There is no hard and fast definition of a private lender versus a hard money lender. In fact, any non-institutional lender can call themselves a “private lender” — that is if they choose to be defined as “non-institutional.”
But in today’s common usage, a hard money lender advertises his services, has a process for qualifying loan applicants, and is available to any borrower meeting the established criteria.
A private lender is someone you know, who doesn’t lend to the general public, and may charge less than the local going rate.
Evaluate each lender based on your needs, their reputation, and their ability to deliver what they say.
Ok, that clears things up. LOL!
Basically it appears that a hard money lender is more like a business, dealing with those he doesn’t know, and acting more like a bank in creating partnerships. he may also require a higher level of guarantee/security in exchange for a loan.
A private loan appears to be more of an “I know a guy” arrangement with the lender and receiver working out whatever sort of deal they both feel comfortable with.
That puts my deal squarely in the “private lending” camp and thus I’ll refer to it as such. That said, the web appears to use the terms interchangeably a lot, so if you see tips for one of these it probably applies to the other as well.
BTW, you can basically do the same thing with real estate crowdfunding, but what we’ll be covering is a one-on-one agreement/arrangement versus doing a group-buy thing through an investing platform. Each have their pros and cons and you might want to consider both to determine which is best for you.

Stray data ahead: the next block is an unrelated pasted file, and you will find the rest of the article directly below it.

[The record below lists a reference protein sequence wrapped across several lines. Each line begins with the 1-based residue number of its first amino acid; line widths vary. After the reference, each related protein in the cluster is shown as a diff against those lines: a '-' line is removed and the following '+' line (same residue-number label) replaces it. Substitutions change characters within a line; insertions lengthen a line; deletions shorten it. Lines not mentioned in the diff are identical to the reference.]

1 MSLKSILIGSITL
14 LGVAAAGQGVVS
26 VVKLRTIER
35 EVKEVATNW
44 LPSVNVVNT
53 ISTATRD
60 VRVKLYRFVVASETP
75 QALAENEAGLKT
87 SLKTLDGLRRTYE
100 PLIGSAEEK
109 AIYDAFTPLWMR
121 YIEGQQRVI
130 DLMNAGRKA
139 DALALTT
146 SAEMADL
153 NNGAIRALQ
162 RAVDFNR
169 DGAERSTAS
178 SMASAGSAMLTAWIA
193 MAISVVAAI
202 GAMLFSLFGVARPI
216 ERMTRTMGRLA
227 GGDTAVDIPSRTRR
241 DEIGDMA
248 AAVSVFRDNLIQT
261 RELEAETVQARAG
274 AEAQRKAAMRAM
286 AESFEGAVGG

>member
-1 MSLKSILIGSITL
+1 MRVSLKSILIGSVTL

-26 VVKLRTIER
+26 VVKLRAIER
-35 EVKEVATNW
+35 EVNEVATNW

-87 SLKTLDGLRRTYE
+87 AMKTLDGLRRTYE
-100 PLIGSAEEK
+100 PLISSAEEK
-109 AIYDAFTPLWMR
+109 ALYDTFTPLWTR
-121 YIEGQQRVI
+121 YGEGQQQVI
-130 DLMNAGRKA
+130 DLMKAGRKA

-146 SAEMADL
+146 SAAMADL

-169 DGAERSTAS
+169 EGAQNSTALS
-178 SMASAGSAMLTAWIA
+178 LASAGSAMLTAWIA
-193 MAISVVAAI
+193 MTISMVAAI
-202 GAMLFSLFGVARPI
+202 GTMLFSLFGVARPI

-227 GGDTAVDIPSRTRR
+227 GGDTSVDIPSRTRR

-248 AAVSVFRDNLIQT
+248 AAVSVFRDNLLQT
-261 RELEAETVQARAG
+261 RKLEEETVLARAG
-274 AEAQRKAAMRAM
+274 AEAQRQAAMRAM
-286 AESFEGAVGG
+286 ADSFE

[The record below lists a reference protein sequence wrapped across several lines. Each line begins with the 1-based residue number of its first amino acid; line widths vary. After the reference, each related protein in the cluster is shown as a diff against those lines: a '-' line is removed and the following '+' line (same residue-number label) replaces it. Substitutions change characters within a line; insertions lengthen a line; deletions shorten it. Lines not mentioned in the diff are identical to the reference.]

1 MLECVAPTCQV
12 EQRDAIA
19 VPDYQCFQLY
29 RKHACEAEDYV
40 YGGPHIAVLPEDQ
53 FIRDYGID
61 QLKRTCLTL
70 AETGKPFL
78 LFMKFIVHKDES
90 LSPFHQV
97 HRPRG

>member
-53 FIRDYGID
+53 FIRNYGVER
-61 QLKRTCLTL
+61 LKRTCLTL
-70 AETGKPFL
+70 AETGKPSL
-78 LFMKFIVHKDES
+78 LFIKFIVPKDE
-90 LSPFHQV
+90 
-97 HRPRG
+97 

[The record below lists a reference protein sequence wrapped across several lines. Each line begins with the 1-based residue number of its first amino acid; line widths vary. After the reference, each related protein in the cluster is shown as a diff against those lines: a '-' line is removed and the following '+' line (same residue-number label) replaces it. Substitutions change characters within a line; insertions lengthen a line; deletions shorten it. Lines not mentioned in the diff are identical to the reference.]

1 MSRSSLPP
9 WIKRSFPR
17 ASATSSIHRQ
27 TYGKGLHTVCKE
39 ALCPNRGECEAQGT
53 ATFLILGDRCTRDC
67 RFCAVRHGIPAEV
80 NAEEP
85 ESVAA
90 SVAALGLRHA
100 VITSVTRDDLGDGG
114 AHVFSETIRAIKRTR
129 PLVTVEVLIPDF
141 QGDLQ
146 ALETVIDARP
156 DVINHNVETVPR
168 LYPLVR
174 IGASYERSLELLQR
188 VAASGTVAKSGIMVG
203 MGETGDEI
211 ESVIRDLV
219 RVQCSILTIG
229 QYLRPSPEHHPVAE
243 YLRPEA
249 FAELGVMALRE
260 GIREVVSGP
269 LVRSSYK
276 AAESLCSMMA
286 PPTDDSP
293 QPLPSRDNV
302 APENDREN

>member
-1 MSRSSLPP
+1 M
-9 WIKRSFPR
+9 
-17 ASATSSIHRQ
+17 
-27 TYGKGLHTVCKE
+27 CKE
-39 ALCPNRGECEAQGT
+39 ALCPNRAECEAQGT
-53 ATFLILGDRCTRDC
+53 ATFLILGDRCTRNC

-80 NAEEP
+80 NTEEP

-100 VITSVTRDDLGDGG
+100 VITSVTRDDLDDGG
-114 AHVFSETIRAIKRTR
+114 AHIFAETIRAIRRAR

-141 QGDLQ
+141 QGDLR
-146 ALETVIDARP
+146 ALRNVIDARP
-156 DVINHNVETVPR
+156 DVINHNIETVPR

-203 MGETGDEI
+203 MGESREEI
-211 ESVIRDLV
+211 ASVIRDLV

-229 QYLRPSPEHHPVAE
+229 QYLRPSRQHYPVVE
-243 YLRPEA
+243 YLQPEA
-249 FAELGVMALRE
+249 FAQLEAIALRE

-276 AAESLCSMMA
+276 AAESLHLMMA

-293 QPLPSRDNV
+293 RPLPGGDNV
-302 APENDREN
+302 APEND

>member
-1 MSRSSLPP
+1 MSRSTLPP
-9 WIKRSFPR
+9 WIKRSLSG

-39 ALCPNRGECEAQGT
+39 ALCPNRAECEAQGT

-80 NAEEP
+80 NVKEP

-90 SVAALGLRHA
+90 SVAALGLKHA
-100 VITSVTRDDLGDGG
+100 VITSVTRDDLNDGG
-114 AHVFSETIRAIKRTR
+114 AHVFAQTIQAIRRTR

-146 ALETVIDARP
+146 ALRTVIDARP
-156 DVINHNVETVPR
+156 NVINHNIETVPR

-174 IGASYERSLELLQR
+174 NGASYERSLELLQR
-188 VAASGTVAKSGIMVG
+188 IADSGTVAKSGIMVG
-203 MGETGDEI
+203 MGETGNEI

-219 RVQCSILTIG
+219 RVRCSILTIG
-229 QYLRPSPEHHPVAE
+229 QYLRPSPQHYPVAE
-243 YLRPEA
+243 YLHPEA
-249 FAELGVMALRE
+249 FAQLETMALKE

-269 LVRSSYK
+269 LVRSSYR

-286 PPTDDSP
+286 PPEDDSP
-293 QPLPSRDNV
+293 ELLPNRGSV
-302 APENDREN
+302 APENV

Now let’s get into some real life examples of how people set up private lending arrangements.
I’ll begin with my story, which is pretty basic, and then I’ll share thoughts from two guys who are way more advanced in this than I am.
My experience started years ago when I retired.
As you might imagine, many people were curious how someone could afford to retire at 52 and have enough to live on.
I could have explained how I stockpiled a large amount of assets and then planned to use the 4% rule to live, but that seemed to be a long, tedious explanation that neither of us wanted to get into. Besides, I wasn’t planning on withdrawing any assets — I had enough income to live off of.
So I told people I had bought rental apartments in Michigan and that I had more than enough income. All this is true, of course.
One guy asked to meet with me to learn more. He was I guy I worked with once who was smart, trustworthy, and about 20 years younger than me. He wanted to know the details of how I bought/managed my real estate and I shared them with him. It was a great conversation, I advised him to check into real estate investing a bit more, and that was that.